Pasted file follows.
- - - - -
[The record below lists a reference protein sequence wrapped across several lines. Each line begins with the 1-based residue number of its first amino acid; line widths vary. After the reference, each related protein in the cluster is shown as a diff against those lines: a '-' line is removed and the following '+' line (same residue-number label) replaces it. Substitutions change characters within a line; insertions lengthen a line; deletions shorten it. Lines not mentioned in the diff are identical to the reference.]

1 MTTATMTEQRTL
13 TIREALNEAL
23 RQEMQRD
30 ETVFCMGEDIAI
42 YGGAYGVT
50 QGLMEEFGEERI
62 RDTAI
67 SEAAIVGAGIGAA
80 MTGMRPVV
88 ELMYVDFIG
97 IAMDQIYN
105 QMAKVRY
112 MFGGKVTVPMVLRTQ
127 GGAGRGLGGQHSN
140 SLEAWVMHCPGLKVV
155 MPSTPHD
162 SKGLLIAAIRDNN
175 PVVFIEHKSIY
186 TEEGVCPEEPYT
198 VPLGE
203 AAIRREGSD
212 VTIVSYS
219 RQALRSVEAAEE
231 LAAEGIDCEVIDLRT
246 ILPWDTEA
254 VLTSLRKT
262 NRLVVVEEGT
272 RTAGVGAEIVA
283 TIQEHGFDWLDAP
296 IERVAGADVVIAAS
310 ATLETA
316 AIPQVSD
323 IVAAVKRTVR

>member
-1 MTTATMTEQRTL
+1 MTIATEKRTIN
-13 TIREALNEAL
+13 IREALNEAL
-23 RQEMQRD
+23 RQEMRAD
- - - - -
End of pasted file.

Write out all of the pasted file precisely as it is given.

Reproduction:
[The record below lists a reference protein sequence wrapped across several lines. Each line begins with the 1-based residue number of its first amino acid; line widths vary. After the reference, each related protein in the cluster is shown as a diff against those lines: a '-' line is removed and the following '+' line (same residue-number label) replaces it. Substitutions change characters within a line; insertions lengthen a line; deletions shorten it. Lines not mentioned in the diff are identical to the reference.]

1 MTTATMTEQRTL
13 TIREALNEAL
23 RQEMQRD
30 ETVFCMGEDIAI
42 YGGAYGVT
50 QGLMEEFGEERI
62 RDTAI
67 SEAAIVGAGIGAA
80 MTGMRPVV
88 ELMYVDFIG
97 IAMDQIYN
105 QMAKVRY
112 MFGGKVTVPMVLRTQ
127 GGAGRGLGGQHSN
140 SLEAWVMHCPGLKVV
155 MPSTPHD
162 SKGLLIAAIRDNN
175 PVVFIEHKSIY
186 TEEGVCPEEPYT
198 VPLGE
203 AAIRREGSD
212 VTIVSYS
219 RQALRSVEAAEE
231 LAAEGIDCEVIDLRT
246 ILPWDTEA
254 VLTSLRKT
262 NRLVVVEEGT
272 RTAGVGAEIVA
283 TIQEHGFDWLDAP
296 IERVAGADVVIAAS
310 ATLETA
316 AIPQVSD
323 IVAAVKRTVR

>member
-1 MTTATMTEQRTL
+1 MTIATEKRTIN
-13 TIREALNEAL
+13 IREALNEAL
-23 RQEMQRD
+23 RQEMRAD